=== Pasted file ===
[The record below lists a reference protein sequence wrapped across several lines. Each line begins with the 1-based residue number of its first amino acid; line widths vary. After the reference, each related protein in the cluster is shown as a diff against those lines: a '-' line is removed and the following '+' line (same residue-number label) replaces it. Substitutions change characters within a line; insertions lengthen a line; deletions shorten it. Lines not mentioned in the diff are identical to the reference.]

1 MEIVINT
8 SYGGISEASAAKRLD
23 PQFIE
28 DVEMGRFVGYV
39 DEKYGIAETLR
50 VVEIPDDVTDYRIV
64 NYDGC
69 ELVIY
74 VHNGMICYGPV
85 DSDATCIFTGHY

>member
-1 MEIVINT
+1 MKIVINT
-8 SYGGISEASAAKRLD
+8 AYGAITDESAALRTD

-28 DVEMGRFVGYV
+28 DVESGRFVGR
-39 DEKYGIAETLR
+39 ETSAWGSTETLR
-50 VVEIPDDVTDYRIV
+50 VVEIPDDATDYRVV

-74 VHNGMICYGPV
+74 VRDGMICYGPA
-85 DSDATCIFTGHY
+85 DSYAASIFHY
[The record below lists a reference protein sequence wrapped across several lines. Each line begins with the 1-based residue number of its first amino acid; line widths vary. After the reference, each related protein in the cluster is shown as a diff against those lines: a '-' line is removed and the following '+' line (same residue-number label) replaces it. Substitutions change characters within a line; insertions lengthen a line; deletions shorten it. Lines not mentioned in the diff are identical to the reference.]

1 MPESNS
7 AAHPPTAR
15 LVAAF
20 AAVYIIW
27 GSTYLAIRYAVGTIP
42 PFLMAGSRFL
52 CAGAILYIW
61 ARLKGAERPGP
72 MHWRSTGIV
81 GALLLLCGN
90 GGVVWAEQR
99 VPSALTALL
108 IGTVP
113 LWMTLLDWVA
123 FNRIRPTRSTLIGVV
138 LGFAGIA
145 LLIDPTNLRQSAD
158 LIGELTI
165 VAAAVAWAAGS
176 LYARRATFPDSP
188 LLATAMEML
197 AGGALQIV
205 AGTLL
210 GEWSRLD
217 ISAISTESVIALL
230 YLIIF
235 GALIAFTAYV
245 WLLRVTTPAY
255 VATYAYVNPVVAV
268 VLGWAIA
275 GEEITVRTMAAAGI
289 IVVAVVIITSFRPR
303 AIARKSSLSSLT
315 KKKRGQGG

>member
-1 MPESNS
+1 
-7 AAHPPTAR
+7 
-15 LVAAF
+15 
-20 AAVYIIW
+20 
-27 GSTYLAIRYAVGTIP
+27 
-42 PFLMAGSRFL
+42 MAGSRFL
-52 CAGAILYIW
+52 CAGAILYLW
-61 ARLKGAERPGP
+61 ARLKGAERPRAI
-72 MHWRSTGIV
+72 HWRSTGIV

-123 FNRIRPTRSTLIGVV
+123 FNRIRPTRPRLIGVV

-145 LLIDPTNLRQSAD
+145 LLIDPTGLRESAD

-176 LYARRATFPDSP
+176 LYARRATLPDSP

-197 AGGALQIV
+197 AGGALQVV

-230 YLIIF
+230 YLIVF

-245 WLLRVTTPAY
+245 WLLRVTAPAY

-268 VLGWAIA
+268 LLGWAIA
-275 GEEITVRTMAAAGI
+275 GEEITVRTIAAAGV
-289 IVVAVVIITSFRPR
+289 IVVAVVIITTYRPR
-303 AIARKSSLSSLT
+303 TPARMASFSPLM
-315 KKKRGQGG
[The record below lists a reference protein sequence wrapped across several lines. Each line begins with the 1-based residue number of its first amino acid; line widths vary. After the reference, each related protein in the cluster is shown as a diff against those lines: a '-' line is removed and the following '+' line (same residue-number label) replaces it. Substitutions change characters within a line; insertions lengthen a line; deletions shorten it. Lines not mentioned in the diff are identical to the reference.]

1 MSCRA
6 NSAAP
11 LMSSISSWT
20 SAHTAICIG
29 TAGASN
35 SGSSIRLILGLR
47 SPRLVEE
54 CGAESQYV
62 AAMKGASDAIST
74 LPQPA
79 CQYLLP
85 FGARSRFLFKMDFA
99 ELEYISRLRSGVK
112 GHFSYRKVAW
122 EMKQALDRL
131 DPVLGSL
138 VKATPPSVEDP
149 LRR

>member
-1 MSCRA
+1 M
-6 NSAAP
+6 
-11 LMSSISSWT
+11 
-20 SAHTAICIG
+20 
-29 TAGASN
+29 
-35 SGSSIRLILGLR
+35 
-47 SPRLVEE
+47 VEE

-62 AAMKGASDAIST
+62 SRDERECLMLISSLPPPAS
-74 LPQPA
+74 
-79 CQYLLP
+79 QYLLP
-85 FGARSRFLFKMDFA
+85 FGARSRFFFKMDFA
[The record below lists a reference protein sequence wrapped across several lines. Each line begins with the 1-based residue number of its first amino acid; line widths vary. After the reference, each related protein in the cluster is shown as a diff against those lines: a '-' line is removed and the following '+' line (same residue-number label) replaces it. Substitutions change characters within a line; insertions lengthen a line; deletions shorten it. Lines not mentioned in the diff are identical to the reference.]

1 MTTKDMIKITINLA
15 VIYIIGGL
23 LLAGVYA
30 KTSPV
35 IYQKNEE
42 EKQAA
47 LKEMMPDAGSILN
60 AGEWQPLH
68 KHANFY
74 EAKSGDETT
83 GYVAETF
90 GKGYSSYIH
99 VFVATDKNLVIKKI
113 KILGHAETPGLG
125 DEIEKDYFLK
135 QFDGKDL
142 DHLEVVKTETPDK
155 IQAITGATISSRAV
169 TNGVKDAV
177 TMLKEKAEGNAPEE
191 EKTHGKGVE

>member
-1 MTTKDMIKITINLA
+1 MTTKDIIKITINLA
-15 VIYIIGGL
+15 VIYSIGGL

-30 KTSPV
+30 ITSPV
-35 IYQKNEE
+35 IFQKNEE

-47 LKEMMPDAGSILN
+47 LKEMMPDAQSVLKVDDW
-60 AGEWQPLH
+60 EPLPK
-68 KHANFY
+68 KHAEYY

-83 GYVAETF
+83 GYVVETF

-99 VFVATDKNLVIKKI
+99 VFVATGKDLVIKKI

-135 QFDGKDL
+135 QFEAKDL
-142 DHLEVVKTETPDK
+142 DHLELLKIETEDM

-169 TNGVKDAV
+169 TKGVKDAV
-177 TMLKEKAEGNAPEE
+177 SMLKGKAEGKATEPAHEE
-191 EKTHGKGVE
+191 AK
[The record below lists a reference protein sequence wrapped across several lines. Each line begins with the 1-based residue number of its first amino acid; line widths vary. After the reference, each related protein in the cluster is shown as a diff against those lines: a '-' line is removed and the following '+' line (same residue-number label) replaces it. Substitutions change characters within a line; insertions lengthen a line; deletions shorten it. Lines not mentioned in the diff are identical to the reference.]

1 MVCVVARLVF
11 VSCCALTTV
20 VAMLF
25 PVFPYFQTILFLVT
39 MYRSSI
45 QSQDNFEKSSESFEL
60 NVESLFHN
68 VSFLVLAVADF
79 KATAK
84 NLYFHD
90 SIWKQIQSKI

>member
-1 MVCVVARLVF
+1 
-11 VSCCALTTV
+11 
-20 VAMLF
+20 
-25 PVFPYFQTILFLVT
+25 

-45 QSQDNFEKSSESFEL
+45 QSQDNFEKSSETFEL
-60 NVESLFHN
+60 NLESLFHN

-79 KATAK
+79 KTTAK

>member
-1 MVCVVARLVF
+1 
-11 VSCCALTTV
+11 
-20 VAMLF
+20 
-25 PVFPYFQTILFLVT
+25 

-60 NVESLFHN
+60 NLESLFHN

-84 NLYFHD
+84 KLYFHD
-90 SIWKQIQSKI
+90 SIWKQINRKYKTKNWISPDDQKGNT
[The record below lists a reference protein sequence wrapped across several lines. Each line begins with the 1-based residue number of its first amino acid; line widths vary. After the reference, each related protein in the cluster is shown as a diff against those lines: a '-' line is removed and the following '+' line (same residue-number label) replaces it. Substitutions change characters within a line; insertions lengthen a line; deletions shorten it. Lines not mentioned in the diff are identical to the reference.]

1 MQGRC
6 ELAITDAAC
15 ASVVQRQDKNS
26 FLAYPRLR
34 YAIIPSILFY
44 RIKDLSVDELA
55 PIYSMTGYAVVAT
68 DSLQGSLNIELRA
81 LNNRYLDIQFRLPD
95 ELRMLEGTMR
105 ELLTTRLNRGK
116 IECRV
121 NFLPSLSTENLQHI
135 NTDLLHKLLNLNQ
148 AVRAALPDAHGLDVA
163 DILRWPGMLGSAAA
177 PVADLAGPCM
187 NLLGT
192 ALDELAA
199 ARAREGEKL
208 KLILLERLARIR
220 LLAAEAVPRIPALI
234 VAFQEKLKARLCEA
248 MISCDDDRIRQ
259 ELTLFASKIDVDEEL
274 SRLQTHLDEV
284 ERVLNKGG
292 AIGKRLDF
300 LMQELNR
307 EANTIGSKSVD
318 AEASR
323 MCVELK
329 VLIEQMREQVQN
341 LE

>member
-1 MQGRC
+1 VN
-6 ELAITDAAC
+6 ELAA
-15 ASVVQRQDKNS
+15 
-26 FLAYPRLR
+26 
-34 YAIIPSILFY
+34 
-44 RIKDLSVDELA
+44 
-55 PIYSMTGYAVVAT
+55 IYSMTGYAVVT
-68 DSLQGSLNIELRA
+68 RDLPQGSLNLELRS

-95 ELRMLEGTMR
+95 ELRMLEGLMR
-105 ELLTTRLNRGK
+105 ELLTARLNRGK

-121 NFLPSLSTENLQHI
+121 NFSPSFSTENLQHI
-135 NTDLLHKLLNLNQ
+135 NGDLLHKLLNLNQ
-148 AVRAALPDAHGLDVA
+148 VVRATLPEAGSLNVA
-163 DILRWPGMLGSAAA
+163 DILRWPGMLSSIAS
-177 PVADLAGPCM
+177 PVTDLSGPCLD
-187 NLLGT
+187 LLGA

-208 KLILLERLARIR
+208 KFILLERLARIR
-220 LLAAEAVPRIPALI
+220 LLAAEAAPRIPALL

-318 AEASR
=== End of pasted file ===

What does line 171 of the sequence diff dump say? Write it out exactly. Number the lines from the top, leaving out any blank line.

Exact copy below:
-30 KTSPV